The industrial metal space has been struggling to gain traction as of late, as a cloudy forecast for the global economy has left these commodities in limbo. But that was not before many made strong runs in the past decade. According to Bloomberg, “six primary metals more than tripled in the 10 years to 2012.” These highs have started warding off a number of buyers as many fear a slowdown in key markets like China and other emerging economies [for more industrial metal news and analysis subscribe to our free newsletter].
While the U.S. has been recovering, slowdowns in economies across the globe have put pressure on these hard assets. Many even argue that the current U.S. recovery is largely aided by the Fed’s monetary policy, and once that disappears the economy could be in for a world of hurt. An unpredictable economy hits the industrial sector hard as building and infrastructure developments are often nixed in times of economic unrest. It would seem that the markets are fearing a further slowdown given the recent volatility in key industrial metals [see also Marc Faber: Why Industrial Commodities Will Continue to Fail].
“The 100-day historical volatility in three-month copper on the London Metal Exchange fell to 14.9 percent, the lowest since October 2003, from as much as 71.4 percent in February 2009, according to data compiled by Bloomberg. Swings in Standard & Poor’s GSCI gauge of 24 commodities dropped to 13.2 percent, the lowest in at least 10 years, from 56.9 percent in October 2009″ Bloomberg reports. Similar statistics were also found for zinc, tin and lead.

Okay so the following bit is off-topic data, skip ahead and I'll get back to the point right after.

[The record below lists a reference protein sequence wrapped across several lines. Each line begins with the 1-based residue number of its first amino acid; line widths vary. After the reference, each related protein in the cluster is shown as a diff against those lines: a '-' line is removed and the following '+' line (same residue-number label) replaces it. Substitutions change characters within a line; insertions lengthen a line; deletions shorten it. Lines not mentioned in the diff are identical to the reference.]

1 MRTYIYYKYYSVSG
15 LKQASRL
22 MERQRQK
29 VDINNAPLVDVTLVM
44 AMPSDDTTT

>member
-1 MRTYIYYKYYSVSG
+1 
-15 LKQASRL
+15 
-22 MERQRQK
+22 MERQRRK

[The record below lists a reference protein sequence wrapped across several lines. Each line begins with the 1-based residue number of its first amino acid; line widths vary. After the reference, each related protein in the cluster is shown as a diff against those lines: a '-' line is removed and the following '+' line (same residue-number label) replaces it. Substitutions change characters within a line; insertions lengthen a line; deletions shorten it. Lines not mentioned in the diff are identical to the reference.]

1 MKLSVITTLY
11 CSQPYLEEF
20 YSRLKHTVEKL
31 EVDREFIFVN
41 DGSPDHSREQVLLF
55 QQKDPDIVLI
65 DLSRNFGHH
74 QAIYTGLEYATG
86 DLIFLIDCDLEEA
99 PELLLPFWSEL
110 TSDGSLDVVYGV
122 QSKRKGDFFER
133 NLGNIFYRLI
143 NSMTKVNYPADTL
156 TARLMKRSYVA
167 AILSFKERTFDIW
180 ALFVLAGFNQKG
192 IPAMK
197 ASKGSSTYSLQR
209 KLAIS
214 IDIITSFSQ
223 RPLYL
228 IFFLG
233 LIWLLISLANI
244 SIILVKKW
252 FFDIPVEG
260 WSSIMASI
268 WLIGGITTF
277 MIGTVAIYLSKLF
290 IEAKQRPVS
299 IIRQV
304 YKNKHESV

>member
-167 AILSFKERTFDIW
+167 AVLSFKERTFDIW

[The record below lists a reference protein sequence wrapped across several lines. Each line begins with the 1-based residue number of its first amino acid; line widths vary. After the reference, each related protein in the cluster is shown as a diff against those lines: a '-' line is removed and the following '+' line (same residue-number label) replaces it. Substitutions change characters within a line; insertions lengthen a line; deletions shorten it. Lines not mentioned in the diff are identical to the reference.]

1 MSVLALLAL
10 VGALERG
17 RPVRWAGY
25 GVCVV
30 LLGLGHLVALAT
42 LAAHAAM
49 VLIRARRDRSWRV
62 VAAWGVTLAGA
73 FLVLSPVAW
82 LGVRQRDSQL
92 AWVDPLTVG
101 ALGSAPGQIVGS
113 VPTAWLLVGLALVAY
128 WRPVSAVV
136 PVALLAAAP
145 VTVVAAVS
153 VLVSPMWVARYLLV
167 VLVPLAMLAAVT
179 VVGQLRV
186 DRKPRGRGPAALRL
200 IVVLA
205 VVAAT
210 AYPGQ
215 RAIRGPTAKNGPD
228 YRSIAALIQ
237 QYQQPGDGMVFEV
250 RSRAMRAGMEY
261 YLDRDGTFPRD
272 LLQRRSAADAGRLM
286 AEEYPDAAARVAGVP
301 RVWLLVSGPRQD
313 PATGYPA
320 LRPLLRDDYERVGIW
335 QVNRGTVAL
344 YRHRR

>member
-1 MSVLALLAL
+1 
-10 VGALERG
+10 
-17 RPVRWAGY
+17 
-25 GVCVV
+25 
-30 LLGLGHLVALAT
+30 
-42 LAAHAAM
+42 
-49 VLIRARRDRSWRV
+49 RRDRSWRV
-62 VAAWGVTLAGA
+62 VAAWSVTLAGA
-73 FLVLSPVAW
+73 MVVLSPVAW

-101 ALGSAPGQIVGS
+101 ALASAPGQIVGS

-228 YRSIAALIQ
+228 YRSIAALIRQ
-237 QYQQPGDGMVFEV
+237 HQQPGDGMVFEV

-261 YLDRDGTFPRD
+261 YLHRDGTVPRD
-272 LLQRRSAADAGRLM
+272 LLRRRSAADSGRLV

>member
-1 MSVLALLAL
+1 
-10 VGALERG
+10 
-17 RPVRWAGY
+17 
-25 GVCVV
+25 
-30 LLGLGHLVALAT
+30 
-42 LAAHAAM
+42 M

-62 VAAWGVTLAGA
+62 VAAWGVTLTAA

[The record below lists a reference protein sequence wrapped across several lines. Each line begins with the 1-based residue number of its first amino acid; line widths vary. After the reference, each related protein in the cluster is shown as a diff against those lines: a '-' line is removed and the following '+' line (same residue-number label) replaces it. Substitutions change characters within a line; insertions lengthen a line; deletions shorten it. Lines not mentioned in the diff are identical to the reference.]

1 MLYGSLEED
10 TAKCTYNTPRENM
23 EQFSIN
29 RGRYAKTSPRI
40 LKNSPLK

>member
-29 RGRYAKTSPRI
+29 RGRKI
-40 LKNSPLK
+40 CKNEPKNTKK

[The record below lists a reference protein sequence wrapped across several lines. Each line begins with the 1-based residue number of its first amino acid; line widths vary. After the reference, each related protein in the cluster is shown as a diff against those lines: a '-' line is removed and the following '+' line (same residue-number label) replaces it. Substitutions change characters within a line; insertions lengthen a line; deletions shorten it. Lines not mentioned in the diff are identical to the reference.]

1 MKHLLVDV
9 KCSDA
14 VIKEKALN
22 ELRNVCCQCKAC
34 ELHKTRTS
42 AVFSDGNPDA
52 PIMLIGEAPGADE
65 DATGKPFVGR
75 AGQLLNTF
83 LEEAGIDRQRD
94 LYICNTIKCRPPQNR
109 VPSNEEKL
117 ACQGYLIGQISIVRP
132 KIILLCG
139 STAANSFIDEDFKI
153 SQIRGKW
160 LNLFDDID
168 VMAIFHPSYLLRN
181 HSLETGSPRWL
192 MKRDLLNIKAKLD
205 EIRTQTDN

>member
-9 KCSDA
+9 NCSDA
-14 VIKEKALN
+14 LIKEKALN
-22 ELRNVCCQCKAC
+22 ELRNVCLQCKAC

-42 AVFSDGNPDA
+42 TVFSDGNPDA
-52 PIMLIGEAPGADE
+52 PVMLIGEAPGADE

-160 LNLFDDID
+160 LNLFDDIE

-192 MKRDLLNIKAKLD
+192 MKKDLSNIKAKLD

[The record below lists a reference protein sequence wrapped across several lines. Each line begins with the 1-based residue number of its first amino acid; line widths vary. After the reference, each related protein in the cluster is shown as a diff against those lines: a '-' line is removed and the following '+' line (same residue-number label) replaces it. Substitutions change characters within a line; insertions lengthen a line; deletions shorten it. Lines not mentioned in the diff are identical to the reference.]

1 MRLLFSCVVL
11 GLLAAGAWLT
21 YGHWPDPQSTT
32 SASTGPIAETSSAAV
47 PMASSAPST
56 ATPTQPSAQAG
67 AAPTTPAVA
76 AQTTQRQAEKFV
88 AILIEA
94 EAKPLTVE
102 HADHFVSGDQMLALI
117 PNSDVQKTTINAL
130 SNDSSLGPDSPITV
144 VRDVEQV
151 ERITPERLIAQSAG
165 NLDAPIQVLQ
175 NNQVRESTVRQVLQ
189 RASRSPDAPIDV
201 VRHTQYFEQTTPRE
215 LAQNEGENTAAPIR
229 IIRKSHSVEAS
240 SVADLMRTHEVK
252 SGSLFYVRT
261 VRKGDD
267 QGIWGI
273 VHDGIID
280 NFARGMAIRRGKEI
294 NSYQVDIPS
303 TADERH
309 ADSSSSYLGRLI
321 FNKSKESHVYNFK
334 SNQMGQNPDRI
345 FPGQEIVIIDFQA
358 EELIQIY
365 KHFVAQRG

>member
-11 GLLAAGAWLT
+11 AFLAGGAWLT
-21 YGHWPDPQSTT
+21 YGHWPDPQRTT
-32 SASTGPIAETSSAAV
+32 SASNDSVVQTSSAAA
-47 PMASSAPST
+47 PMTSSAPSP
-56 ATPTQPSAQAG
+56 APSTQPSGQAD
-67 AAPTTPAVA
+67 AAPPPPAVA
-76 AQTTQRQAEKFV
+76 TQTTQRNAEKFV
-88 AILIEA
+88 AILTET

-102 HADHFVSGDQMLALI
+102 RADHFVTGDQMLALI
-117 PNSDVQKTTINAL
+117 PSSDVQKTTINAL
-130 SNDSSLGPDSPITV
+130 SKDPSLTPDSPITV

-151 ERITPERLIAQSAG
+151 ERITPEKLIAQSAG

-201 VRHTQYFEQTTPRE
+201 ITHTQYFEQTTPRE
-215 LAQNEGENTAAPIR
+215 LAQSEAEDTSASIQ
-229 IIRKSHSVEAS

With volatility dropping, it may suggest that there is less demand for trading these metals as investors look to steer clear of what could be a dangerous position. For long-term investors, it may be a bout of relief to see these assets push and pull with less ferocity, but it still suggests an overarching fear of how these metals will perform in the near future [see also The Ten Commandments of Commodity Investing].
A Short Opportunity
For those who are less-than-optimistic about the future of the world economy, these metals may provide a strong short opportunity. After a decade of strong gains, there certainly is room for a downward drop. The CME is ripe with options and futures contracts to help investors pinpoint a specific strategy, but there are other products that can help serve a similar purpose. PowerShares offers the DB Base Metals Double Short ETN (BOM), which uses a -200% leverage on a basket of aluminum, copper and zinc contracts. Note that this fund will be particularly volatile and should only be used by those with an exit strategy and a stomach for hefty movements.
Disclosure: No positions at time of writing.